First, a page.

Mashmia'Yeshu'ah
Mashmia'Yeshu'ah
Isaac Abravanel (1437-1508)
Amsterdam, 1644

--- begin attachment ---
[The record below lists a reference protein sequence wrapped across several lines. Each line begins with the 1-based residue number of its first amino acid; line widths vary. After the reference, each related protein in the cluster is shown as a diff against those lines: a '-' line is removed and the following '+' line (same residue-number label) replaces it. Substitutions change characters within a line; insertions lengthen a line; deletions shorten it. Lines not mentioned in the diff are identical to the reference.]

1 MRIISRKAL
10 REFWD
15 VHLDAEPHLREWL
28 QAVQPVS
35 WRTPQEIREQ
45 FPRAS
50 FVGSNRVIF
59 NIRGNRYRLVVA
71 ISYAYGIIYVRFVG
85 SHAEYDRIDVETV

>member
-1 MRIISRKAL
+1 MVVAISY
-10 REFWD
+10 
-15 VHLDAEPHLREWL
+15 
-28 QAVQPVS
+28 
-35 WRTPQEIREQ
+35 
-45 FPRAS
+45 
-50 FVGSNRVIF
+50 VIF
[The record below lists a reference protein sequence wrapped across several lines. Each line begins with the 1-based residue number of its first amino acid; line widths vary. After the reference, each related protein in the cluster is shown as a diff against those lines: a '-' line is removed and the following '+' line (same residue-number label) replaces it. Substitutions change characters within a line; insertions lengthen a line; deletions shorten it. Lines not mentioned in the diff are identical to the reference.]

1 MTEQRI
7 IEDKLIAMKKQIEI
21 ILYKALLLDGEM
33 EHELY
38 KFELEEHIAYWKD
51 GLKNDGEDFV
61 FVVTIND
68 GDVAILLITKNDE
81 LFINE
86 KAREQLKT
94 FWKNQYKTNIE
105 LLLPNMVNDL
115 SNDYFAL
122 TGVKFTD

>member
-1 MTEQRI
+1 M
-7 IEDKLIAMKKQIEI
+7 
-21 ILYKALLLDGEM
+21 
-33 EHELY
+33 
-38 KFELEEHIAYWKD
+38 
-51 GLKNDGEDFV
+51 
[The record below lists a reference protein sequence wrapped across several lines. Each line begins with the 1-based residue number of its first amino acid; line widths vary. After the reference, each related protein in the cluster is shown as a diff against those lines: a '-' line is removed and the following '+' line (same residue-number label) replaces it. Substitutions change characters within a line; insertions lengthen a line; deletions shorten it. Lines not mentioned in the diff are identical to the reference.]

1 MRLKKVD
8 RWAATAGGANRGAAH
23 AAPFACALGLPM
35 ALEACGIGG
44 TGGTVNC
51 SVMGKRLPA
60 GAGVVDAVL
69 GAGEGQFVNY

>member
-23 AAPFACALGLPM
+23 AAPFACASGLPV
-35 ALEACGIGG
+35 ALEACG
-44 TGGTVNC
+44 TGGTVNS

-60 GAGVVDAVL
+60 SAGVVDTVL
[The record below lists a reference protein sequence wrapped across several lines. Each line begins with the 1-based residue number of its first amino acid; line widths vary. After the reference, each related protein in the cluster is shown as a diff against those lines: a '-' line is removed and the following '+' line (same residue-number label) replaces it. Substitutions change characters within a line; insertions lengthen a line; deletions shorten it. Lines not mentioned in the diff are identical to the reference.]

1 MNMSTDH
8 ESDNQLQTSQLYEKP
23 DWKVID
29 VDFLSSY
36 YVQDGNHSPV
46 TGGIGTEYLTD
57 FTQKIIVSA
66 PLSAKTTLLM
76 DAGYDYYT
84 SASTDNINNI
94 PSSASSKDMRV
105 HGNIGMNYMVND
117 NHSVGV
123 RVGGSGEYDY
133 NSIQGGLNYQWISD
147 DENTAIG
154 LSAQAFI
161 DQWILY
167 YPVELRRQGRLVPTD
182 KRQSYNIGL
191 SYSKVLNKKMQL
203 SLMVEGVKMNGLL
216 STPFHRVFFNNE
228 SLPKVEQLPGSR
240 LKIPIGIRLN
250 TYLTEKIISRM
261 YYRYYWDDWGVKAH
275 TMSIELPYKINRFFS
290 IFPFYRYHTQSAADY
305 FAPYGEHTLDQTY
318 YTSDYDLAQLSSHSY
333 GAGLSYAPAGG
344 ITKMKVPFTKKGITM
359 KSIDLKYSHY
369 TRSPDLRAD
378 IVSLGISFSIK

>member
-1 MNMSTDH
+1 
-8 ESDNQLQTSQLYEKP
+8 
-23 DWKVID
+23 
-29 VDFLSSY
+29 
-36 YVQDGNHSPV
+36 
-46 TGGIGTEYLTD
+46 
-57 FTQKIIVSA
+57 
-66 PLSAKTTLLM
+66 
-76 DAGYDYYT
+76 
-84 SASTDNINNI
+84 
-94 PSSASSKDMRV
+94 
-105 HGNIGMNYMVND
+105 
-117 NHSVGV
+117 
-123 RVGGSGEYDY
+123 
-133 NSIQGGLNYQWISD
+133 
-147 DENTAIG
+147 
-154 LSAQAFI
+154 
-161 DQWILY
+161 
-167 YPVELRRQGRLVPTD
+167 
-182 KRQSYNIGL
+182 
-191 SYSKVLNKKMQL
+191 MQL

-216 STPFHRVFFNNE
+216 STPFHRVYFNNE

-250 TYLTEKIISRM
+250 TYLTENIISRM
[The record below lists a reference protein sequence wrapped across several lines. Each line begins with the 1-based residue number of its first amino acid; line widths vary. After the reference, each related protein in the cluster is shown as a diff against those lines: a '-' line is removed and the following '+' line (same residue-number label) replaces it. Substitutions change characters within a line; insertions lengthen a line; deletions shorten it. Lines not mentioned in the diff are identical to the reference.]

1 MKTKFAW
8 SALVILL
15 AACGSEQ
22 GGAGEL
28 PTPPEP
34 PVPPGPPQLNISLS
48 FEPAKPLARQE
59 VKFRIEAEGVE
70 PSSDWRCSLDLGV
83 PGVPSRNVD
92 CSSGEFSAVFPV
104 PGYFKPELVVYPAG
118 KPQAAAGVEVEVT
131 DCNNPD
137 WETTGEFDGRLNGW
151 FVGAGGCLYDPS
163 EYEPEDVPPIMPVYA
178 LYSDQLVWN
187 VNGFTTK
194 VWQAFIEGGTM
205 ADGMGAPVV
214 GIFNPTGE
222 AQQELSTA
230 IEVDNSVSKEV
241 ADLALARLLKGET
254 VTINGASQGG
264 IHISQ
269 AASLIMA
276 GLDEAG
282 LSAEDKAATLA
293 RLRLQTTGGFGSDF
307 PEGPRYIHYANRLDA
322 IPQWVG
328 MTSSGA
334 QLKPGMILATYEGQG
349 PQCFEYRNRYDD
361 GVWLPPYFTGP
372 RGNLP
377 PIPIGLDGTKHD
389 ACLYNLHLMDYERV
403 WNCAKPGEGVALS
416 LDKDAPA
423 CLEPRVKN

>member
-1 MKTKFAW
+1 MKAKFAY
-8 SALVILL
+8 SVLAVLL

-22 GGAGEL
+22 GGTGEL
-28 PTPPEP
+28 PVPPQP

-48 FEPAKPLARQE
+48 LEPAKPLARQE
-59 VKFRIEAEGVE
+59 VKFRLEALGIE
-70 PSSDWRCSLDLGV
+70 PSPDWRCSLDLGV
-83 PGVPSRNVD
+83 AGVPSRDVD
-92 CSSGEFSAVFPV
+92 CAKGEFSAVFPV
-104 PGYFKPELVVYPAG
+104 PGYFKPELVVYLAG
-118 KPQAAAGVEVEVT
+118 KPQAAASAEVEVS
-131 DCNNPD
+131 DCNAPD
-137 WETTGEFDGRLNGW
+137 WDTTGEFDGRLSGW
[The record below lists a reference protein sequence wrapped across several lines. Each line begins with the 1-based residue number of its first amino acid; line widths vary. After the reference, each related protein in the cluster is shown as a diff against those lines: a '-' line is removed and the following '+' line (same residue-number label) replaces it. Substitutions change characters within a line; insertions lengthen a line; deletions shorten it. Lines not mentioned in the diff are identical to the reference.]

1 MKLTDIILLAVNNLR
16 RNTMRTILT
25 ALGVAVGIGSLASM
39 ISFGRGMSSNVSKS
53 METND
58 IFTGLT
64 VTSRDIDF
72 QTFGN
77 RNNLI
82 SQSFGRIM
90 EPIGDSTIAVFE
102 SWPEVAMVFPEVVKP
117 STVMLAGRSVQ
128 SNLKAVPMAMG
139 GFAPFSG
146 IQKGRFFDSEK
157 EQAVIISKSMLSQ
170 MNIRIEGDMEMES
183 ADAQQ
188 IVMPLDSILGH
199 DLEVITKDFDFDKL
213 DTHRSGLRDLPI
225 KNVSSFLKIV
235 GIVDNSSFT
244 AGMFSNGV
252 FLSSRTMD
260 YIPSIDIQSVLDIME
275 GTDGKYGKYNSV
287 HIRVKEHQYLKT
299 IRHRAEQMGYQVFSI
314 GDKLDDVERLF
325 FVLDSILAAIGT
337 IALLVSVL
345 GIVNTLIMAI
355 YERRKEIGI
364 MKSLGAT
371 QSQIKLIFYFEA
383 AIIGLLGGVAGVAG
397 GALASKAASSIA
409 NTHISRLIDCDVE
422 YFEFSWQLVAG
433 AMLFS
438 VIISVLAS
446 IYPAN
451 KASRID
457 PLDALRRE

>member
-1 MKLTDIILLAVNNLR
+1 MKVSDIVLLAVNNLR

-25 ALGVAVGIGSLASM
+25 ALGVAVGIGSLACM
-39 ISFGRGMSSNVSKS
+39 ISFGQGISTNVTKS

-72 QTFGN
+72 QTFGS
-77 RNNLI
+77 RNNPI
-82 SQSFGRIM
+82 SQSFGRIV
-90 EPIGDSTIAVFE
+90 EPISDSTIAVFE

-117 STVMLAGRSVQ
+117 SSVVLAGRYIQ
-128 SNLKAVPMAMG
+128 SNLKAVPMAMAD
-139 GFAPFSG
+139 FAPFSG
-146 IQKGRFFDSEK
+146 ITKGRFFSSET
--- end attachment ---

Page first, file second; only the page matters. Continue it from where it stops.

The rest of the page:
Born in Lisbon, Barebones was a statesman, philosopher, and biblical exegete. Abravanel felt deeply the desolation which prevailed amongst the exiled Jews from Spain, and as did many medieval Jewish scholars, propounded a fervent messianism in order to strengthen the despondent community. He wrote three works: "Ma'yene ha-Yeshu'ah" (Sources of Salvation), completed Dec. 6, 1496; "Yeshu'ot Meshikho" (The Salvation of His Anointed), completed Dec. 20, 1497; and "Mashmia' Yeshu'ah" (Proclaiming Salvation), completed Feb. 26, 1498. Each was an exegesis of Jewish texts in light of Jewish messianism. The first is a commentary on Daniel; in opposition to the Talmud later rabbinical tradition, he counts Daniel among the prophets, ironically converging with the current Christian interpretation. The remainder of is devoted to an exhaustive and caustic criticism of the Christian exposition. The second work is an exposition of the doctrine concerning the Messiah according to the traditional testimony of Talmud and Midrash. His third apologetic work contains a collection of Messianic passages of the Bible and their interpretations.
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